John Stott on Paul's letter to the house churches of Rome.

"Romans: God's Good News for the World," by John Stott (InterVarsity, 406 pp.; $19.99, hardcover). Reviewed by Mark Labberton, pastor of First Presbyterian Church, Berkeley, California.

When an ancient author and a modern commentator share kindred hearts and minds, the combination holds potential power. In John Stott's exposition of the apostle Paul's Epistle to the Romans, that power is effectively unleashed.

Anyone familiar with Stott's extensive writing expects his work to be balanced, measured, and finely chiseled. This commentary is no exception. Indeed, since Romans is Paul's most intricately argued letter, Stott's treatment matches that style with a dogged consistency. The density of Romans demands such patient exposition.

One gets the impression in this book of two exceedingly skilled workmen, each gifted with a particularly fine mind and an education to match, many years of experience, and great passion for God's glory and the grace found uniquely in Jesus Christ. Neither man wants to be an innovator. Both want to be faithful interpreters. Just as Paul sought as an apostle to unveil the divine logic of Creation, sin, and redemption, so Stott as a pastor vigorously unpacks that argument to make it plain for our understanding and contemporary for our application. These are the twin goals of the Bible Speaks Today series, and Stott, its New Testament editor, is its best exemplar.

A concise "Preliminary essay" surveys some of the critical debates that have shaped interpretation of Romans. Here and at several other junctures of the book, Stott acknowledges "new challenges to old traditions," most notably the views of E. P. Sanders, along with Krister Stendahl and James Dunn. While affirming aspects of their revisionist arguments, Stott maintains and seeks to defend what he understands to be the more biblically persuasive, pastorally convincing, historical view of Romans.

We live in a day in which theology often seeks to compel people by the impressions and inferences of a story. Power lies in narrative, we are told, sometimes to the exclusion of any other approach. But here, Stott engages his audience by laying forth a theological case. Since the latter is after all Paul's style, Stott follows suit by delineating the argument, making the distinction, drawing the contrast, refining the definition. Of course the apostle is mindful of the cosmic drama that is the story of salvation, but he seems particularly gripped by the systematic orchestration of God's grace, which signals the true, saving, and compelling fit between our need and God's love. So first Paul the lawyerly apostle and then Stott the lawyerly pastor draws forth the full sufficiency and logic of God's act in Jesus Christ on our behalf.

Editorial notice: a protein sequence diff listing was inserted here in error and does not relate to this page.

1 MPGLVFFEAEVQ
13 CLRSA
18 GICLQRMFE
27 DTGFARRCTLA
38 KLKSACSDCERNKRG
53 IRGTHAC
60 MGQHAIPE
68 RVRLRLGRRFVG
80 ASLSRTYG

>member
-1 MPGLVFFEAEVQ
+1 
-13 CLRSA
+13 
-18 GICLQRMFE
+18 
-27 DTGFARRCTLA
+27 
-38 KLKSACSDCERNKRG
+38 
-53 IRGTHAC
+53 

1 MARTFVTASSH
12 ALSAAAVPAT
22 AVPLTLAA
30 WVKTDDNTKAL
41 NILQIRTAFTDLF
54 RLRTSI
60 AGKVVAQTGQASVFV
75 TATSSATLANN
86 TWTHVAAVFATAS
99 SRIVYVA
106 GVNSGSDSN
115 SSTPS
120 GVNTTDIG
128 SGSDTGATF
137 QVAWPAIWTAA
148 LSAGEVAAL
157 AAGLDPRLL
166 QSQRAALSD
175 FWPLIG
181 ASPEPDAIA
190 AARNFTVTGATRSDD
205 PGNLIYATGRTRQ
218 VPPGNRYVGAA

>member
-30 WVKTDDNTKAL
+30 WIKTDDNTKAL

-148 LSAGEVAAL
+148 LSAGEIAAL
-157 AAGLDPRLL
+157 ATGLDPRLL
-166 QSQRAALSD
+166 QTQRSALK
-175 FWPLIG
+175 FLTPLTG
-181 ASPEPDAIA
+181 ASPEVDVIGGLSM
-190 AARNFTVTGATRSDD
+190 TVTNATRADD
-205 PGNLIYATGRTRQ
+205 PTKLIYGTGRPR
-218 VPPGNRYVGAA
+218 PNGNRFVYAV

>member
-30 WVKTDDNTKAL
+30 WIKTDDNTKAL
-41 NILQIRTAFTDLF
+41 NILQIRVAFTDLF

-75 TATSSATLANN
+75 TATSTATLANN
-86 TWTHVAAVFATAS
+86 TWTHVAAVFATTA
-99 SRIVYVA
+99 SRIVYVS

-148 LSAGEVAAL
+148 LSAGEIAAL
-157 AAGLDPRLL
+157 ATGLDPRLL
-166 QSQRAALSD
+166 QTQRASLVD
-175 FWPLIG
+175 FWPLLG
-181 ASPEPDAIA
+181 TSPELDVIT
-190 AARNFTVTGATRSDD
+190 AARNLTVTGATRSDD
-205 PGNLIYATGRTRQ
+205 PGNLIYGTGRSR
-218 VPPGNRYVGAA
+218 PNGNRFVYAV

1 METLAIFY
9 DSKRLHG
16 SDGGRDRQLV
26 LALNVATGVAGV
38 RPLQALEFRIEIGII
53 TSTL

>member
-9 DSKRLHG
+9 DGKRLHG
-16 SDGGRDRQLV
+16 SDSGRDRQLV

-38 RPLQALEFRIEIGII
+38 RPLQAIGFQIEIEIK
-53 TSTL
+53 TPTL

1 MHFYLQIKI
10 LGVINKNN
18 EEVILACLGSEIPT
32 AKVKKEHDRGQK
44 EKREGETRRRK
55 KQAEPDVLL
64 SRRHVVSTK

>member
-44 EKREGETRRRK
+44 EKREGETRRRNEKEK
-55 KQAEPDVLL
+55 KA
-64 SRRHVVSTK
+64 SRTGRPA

Quintessential Stott can be found throughout this volume. As just one example, in wanting to show the distinction between Romans 6:6 and Galatians 5:24, Stott writes that the first:

describes something which has happened to us (our old self was crucified with him), whereas Galatians 5:24 refers to something that we ourselves have done (we "have crucified the sinful nature"). There are, in fact, two quite distinct ways in which the New Testament speaks of crucifixion in relation to holiness. The first is our death to sin through identification with Christ; the second is our death to self through imitation of Christ. … The first is a legal death, a death to the penalty of sin; the second is a moral death, a death to the power of sin. The first belongs to the past, and is unique and unrepeatable; the second belongs to the present, and is repeatable, even continuous. … It is with the first of these two deaths that Romans 6 is chiefly concerned, although the first is with a view to the second, and the second cannot take place without the first.

Through 400 tightly packed pages, one senses the unfortunate restraint Stott exercised to keep a commentary on Romans for this series to just one volume. The decision was an understandable one, but it may inevitably make the book more a reference tool than was intended. The accompanying study guide, written by David Stone and included at the end of the volume, adds a valuable complement to the exposition.

The gift given through this commentary is the diligent pursuit of God's Word as our only hope in life and death. Stott consistently engages with the biblical text at a careful technical level, combined with an evangelical theological framework and a Reformed historical commitment. These traits are also mixed with a clear pastoral and personal conviction of the urgent, enduring relevance of Paul's great epistle for the mission of the church and for the maturing of individual believers. This book holds a clear call to serious theological reflection, humble spiritual devotion, and confident public discipleship. The church needs all three.


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